If you can't accept it and you have no way to exchange for a different last that works better for your foot, then worst case scenario just use them as beaters for rainy days.
But really, just wear them and enjoy them, it's just a crease.
Honestly, at $1,800 a pair and with a reputation to maintain, St. Crispin's should offer to remake your shoes. They have made more than enough pairs to know that this type of thing can happen, and should have warned you that this pair could have these types of stretch marks. You aren't some litigious asshole and you know what nice stuff is. It would not be rude or gauche to ask them to correct this problem.
$1,800 for a pair of shoes is probably be equivalent to driving a Porsche 911 Turbo S in the car world. Imagine if the headlights started fogging up. You'd definitely bring it in to be corrected and Porsche would do so free of charge.
It would be a disgrace, however, to treat $1,800 shoes like beaters.
I don't know, brah, but $1,800 for a pair of shoes represents a step below the highest echelon of the market (i.e. Lobb bespoke). Perhaps DWF can chime in, but I'd be interested to know how hard it would be to pull up the leather and put in a new toe puff. If my $300 Allen Edmonds do the crinkly toe cap thing, I can't really complain, but if my $1,800 custom St. C's went limp on me, I'd be a little miffed. Your shoes, your decision.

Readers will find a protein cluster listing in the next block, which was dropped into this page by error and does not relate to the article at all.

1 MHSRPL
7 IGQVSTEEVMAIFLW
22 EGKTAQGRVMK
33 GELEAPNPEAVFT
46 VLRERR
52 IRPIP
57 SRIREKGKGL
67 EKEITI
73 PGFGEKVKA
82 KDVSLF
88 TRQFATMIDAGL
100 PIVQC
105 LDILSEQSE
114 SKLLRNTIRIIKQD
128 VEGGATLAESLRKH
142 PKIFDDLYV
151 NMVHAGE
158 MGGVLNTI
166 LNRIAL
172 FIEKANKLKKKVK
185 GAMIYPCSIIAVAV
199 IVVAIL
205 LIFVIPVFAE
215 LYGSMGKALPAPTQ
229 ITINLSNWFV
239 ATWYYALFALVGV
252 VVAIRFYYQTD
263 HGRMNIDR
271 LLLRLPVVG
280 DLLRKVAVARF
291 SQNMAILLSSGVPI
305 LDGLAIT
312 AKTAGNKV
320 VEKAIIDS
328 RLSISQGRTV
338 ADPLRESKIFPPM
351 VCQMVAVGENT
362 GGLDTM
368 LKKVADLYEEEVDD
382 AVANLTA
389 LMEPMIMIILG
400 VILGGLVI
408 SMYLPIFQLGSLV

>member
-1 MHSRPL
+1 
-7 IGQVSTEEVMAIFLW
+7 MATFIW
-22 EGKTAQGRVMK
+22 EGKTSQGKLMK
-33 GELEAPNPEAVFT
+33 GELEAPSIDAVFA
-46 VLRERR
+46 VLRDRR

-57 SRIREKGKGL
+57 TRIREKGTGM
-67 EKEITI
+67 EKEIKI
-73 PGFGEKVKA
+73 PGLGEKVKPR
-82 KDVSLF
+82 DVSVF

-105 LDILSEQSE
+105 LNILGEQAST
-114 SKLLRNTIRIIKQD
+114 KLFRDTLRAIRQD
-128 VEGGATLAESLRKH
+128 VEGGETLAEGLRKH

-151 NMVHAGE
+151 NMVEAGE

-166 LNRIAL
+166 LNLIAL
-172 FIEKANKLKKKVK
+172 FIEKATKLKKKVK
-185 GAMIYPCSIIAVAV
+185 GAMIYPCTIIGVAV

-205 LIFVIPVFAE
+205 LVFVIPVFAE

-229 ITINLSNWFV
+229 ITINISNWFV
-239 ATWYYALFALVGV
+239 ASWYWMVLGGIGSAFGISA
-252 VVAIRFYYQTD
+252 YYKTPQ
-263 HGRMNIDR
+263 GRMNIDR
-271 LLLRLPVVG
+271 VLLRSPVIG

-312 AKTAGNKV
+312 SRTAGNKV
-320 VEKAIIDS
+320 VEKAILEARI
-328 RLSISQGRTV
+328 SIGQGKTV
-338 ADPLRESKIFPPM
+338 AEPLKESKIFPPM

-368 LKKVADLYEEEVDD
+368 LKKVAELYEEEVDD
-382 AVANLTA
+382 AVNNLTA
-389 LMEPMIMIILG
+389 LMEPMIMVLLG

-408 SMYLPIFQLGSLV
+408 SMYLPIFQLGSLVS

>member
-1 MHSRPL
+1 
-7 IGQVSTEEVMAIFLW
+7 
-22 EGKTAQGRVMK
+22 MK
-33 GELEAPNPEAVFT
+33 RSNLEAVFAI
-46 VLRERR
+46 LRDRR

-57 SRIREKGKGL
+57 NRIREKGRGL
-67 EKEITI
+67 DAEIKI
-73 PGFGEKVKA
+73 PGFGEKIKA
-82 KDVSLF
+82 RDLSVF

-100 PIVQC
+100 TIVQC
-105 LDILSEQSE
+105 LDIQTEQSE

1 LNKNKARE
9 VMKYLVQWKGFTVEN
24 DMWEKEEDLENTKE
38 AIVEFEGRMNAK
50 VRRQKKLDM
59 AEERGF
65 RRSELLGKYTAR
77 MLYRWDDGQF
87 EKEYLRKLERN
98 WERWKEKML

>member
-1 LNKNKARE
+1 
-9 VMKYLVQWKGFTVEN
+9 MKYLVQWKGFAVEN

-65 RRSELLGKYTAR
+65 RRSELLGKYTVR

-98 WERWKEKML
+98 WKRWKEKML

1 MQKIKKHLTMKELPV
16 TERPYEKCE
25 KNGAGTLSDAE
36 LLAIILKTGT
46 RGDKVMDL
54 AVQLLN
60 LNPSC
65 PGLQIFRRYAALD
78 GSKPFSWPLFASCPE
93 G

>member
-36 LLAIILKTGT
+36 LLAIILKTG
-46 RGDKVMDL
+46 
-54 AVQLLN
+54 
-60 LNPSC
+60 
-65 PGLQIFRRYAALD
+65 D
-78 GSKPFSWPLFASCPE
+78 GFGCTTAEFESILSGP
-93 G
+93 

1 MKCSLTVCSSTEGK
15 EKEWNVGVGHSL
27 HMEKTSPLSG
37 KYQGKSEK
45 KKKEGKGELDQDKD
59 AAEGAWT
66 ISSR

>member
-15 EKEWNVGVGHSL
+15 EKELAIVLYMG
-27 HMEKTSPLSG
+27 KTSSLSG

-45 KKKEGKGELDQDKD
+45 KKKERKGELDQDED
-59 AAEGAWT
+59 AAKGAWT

It all depends: if they measured your feet and then came up with this result...then they really should fix it.
However if you just ordered the size you deemed fit, then it's up to them to decide and they might well agree to fix the problem in the interests of retaining you as a loyal customer.
No harm trying....FWIW i have a number of calf shoes and the majority of them do not show major creases....in fact my SC chukkas have behaved well in this respect.